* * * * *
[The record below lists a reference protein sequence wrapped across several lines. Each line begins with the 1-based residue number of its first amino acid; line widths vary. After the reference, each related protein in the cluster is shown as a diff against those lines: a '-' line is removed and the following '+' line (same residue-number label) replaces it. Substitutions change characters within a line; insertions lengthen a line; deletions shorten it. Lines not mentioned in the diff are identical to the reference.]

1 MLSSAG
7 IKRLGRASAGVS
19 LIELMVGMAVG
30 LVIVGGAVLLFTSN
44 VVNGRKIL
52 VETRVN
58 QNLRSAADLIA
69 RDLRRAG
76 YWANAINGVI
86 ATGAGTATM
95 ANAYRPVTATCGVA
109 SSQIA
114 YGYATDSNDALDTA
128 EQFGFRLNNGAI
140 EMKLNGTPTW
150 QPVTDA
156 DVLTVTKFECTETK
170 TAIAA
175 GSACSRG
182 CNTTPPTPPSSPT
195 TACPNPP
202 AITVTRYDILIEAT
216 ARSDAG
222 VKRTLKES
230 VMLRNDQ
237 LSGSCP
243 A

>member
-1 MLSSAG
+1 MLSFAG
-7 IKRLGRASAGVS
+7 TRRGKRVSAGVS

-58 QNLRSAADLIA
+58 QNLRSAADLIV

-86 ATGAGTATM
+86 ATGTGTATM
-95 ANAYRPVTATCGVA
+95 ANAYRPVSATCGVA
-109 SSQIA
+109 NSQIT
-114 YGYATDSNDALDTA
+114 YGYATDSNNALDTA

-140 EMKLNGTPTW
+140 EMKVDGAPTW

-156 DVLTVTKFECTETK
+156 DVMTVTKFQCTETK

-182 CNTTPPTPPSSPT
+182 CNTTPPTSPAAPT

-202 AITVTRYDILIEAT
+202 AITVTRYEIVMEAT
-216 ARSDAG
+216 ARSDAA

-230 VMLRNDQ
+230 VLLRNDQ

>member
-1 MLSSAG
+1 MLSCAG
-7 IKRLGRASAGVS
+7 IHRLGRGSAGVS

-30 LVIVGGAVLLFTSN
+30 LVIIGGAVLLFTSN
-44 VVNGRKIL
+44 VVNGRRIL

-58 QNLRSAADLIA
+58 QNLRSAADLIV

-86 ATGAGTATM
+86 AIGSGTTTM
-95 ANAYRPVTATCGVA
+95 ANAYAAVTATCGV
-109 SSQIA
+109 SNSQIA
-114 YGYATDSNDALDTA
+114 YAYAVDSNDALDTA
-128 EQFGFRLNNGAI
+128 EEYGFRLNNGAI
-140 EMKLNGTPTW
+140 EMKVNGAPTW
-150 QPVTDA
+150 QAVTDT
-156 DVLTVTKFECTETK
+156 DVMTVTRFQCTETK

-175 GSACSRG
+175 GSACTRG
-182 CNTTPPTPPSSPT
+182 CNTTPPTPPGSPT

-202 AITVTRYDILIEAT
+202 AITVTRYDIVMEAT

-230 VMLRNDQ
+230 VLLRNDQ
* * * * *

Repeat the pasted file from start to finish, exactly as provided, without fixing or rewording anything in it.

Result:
[The record below lists a reference protein sequence wrapped across several lines. Each line begins with the 1-based residue number of its first amino acid; line widths vary. After the reference, each related protein in the cluster is shown as a diff against those lines: a '-' line is removed and the following '+' line (same residue-number label) replaces it. Substitutions change characters within a line; insertions lengthen a line; deletions shorten it. Lines not mentioned in the diff are identical to the reference.]

1 MLSSAG
7 IKRLGRASAGVS
19 LIELMVGMAVG
30 LVIVGGAVLLFTSN
44 VVNGRKIL
52 VETRVN
58 QNLRSAADLIA
69 RDLRRAG
76 YWANAINGVI
86 ATGAGTATM
95 ANAYRPVTATCGVA
109 SSQIA
114 YGYATDSNDALDTA
128 EQFGFRLNNGAI
140 EMKLNGTPTW
150 QPVTDA
156 DVLTVTKFECTETK
170 TAIAA
175 GSACSRG
182 CNTTPPTPPSSPT
195 TACPNPP
202 AITVTRYDILIEAT
216 ARSDAG
222 VKRTLKES
230 VMLRNDQ
237 LSGSCP
243 A

>member
-1 MLSSAG
+1 MLSFAG
-7 IKRLGRASAGVS
+7 TRRGKRVSAGVS

-58 QNLRSAADLIA
+58 QNLRSAADLIV

-86 ATGAGTATM
+86 ATGTGTATM
-95 ANAYRPVTATCGVA
+95 ANAYRPVSATCGVA
-109 SSQIA
+109 NSQIT
-114 YGYATDSNDALDTA
+114 YGYATDSNNALDTA

-140 EMKLNGTPTW
+140 EMKVDGAPTW

-156 DVLTVTKFECTETK
+156 DVMTVTKFQCTETK

-182 CNTTPPTPPSSPT
+182 CNTTPPTSPAAPT

-202 AITVTRYDILIEAT
+202 AITVTRYEIVMEAT
-216 ARSDAG
+216 ARSDAA

-230 VMLRNDQ
+230 VLLRNDQ

>member
-1 MLSSAG
+1 MLSCAG
-7 IKRLGRASAGVS
+7 IHRLGRGSAGVS

-30 LVIVGGAVLLFTSN
+30 LVIIGGAVLLFTSN
-44 VVNGRKIL
+44 VVNGRRIL

-58 QNLRSAADLIA
+58 QNLRSAADLIV

-86 ATGAGTATM
+86 AIGSGTTTM
-95 ANAYRPVTATCGVA
+95 ANAYAAVTATCGV
-109 SSQIA
+109 SNSQIA
-114 YGYATDSNDALDTA
+114 YAYAVDSNDALDTA
-128 EQFGFRLNNGAI
+128 EEYGFRLNNGAI
-140 EMKLNGTPTW
+140 EMKVNGAPTW
-150 QPVTDA
+150 QAVTDT
-156 DVLTVTKFECTETK
+156 DVMTVTRFQCTETK

-175 GSACSRG
+175 GSACTRG
-182 CNTTPPTPPSSPT
+182 CNTTPPTPPGSPT

-202 AITVTRYDILIEAT
+202 AITVTRYDIVMEAT

-230 VMLRNDQ
+230 VLLRNDQ